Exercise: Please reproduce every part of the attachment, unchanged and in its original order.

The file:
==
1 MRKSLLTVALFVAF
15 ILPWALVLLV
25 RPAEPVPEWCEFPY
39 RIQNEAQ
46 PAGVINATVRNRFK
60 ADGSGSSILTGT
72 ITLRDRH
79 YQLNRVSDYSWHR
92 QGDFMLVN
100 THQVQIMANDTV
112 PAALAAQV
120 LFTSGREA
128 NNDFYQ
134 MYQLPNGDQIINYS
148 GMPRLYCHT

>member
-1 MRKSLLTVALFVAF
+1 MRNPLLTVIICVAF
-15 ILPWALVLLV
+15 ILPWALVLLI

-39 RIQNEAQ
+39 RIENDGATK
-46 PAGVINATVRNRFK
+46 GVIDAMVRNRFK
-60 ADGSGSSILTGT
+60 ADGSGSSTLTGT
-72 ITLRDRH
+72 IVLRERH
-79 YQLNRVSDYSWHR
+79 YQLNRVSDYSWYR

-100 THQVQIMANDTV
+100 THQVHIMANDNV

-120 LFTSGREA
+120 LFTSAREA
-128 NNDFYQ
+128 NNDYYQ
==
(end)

1 MRKSLLTVALFVAF
15 ILPWALVLLV
25 RPAEPVPEWCEFPY
39 RIQNEAQ
46 PAGVINATVRNRFK
60 ADGSGSSILTGT
72 ITLRDRH
79 YQLNRVSDYSWHR
92 QGDFMLVN
100 THQVQIMANDTV
112 PAALAAQV
120 LFTSGREA
128 NNDFYQ
134 MYQLPNGDQIINYS
148 GMPRLYCHT

>member
-1 MRKSLLTVALFVAF
+1 MRNPLLTVIICVAF
-15 ILPWALVLLV
+15 ILPWALVLLI

-39 RIQNEAQ
+39 RIENDGATK
-46 PAGVINATVRNRFK
+46 GVIDAMVRNRFK
-60 ADGSGSSILTGT
+60 ADGSGSSTLTGT
-72 ITLRDRH
+72 IVLRERH
-79 YQLNRVSDYSWHR
+79 YQLNRVSDYSWYR

-100 THQVQIMANDTV
+100 THQVHIMANDNV

-120 LFTSGREA
+120 LFTSAREA
-128 NNDFYQ
+128 NNDYYQ